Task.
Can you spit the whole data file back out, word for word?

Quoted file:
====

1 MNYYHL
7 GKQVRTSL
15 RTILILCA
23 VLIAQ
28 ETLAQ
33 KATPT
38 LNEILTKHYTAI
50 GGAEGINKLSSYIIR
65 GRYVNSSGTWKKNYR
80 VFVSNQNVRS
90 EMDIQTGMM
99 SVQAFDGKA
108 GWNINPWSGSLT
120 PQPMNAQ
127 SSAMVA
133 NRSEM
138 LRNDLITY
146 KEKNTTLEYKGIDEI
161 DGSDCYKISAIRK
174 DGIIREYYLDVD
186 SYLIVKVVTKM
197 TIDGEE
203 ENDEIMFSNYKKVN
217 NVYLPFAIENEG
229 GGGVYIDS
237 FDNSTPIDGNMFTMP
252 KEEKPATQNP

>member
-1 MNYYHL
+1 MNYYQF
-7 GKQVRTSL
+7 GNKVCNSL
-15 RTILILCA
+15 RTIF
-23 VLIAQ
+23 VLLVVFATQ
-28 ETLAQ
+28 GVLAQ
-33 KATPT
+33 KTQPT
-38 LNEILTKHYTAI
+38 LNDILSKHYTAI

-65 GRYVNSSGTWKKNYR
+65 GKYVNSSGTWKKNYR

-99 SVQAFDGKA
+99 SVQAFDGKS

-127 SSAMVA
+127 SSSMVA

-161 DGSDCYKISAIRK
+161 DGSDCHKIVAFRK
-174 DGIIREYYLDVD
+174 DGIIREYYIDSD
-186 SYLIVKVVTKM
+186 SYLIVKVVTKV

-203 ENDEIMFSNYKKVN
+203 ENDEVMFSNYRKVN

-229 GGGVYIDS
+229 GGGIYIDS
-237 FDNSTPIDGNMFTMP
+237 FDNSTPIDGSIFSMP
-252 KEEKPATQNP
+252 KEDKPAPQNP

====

1 MNYYHL
7 GKQVRTSL
15 RTILILCA
23 VLIAQ
28 ETLAQ
33 KATPT
38 LNEILTKHYTAI
50 GGAEGINKLSSYIIR
65 GRYVNSSGTWKKNYR
80 VFVSNQNVRS
90 EMDIQTGMM
99 SVQAFDGKA
108 GWNINPWSGSLT
120 PQPMNAQ
127 SSAMVA
133 NRSEM
138 LRNDLITY
146 KEKNTTLEYKGIDEI
161 DGSDCYKISAIRK
174 DGIIREYYLDVD
186 SYLIVKVVTKM
197 TIDGEE
203 ENDEIMFSNYKKVN
217 NVYLPFAIENEG
229 GGGVYIDS
237 FDNSTPIDGNMFTMP
252 KEEKPATQNP

>member
-1 MNYYHL
+1 MNYYQF
-7 GKQVRTSL
+7 GNKVCNSL
-15 RTILILCA
+15 RTIF
-23 VLIAQ
+23 VLLVVFATQ
-28 ETLAQ
+28 GVLAQ
-33 KATPT
+33 KTQPT
-38 LNEILTKHYTAI
+38 LNDILSKHYTAI

-65 GRYVNSSGTWKKNYR
+65 GKYVNSSGTWKKNYR

-99 SVQAFDGKA
+99 SVQAFDGKS

-127 SSAMVA
+127 SSSMVA

-161 DGSDCYKISAIRK
+161 DGSDCHKIVAFRK
-174 DGIIREYYLDVD
+174 DGIIREYYIDSD
-186 SYLIVKVVTKM
+186 SYLIVKVVTKV

-203 ENDEIMFSNYKKVN
+203 ENDEVMFSNYRKVN

-229 GGGVYIDS
+229 GGGIYIDS
-237 FDNSTPIDGNMFTMP
+237 FDNSTPIDGSIFSMP
-252 KEEKPATQNP
+252 KEDKPAPQNP